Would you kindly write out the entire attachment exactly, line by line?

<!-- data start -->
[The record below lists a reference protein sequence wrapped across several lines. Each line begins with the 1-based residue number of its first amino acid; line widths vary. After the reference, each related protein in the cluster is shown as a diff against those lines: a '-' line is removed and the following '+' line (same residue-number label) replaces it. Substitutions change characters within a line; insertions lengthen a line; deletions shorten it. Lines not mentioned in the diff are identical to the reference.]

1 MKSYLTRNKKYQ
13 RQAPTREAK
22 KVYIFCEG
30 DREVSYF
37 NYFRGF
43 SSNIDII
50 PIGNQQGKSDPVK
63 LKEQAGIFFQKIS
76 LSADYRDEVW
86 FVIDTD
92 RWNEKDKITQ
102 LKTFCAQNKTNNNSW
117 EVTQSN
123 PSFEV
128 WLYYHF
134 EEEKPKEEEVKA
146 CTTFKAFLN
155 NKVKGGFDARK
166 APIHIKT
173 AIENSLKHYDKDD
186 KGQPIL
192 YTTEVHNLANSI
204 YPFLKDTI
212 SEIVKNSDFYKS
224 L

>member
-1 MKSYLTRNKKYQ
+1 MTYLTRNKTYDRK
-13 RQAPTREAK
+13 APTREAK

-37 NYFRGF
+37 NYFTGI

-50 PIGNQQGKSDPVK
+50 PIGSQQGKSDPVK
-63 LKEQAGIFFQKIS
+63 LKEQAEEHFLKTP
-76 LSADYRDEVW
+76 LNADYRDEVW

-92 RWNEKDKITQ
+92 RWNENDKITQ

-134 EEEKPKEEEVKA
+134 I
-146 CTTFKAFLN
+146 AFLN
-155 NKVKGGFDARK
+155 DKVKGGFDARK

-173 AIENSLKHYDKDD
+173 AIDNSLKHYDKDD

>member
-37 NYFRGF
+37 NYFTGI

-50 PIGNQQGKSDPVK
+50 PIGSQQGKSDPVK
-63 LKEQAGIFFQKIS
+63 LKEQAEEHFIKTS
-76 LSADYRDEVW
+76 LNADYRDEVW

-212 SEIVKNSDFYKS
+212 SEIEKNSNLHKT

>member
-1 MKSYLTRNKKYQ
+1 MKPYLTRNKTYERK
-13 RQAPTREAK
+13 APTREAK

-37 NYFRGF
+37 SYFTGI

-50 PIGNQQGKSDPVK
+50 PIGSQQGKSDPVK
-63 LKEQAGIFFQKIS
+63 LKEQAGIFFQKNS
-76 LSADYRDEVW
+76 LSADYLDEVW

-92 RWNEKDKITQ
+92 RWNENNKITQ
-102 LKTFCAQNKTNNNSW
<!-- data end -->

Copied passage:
[The record below lists a reference protein sequence wrapped across several lines. Each line begins with the 1-based residue number of its first amino acid; line widths vary. After the reference, each related protein in the cluster is shown as a diff against those lines: a '-' line is removed and the following '+' line (same residue-number label) replaces it. Substitutions change characters within a line; insertions lengthen a line; deletions shorten it. Lines not mentioned in the diff are identical to the reference.]

1 MKSYLTRNKKYQ
13 RQAPTREAK
22 KVYIFCEG
30 DREVSYF
37 NYFRGF
43 SSNIDII
50 PIGNQQGKSDPVK
63 LKEQAGIFFQKIS
76 LSADYRDEVW
86 FVIDTD
92 RWNEKDKITQ
102 LKTFCAQNKTNNNSW
117 EVTQSN
123 PSFEV
128 WLYYHF
134 EEEKPKEEEVKA
146 CTTFKAFLN
155 NKVKGGFDARK
166 APIHIKT
173 AIENSLKHYDKDD
186 KGQPIL
192 YTTEVHNLANSI
204 YPFLKDTI
212 SEIVKNSDFYKS
224 L

>member
-1 MKSYLTRNKKYQ
+1 MTYLTRNKTYDRK
-13 RQAPTREAK
+13 APTREAK

-37 NYFRGF
+37 NYFTGI

-50 PIGNQQGKSDPVK
+50 PIGSQQGKSDPVK
-63 LKEQAGIFFQKIS
+63 LKEQAEEHFLKTP
-76 LSADYRDEVW
+76 LNADYRDEVW

-92 RWNEKDKITQ
+92 RWNENDKITQ

-134 EEEKPKEEEVKA
+134 I
-146 CTTFKAFLN
+146 AFLN
-155 NKVKGGFDARK
+155 DKVKGGFDARK

-173 AIENSLKHYDKDD
+173 AIDNSLKHYDKDD

>member
-37 NYFRGF
+37 NYFTGI

-50 PIGNQQGKSDPVK
+50 PIGSQQGKSDPVK
-63 LKEQAGIFFQKIS
+63 LKEQAEEHFIKTS
-76 LSADYRDEVW
+76 LNADYRDEVW

-212 SEIVKNSDFYKS
+212 SEIEKNSNLHKT

>member
-1 MKSYLTRNKKYQ
+1 MKPYLTRNKTYERK
-13 RQAPTREAK
+13 APTREAK

-37 NYFRGF
+37 SYFTGI

-50 PIGNQQGKSDPVK
+50 PIGSQQGKSDPVK
-63 LKEQAGIFFQKIS
+63 LKEQAGIFFQKNS
-76 LSADYRDEVW
+76 LSADYLDEVW

-92 RWNEKDKITQ
+92 RWNENNKITQ
-102 LKTFCAQNKTNNNSW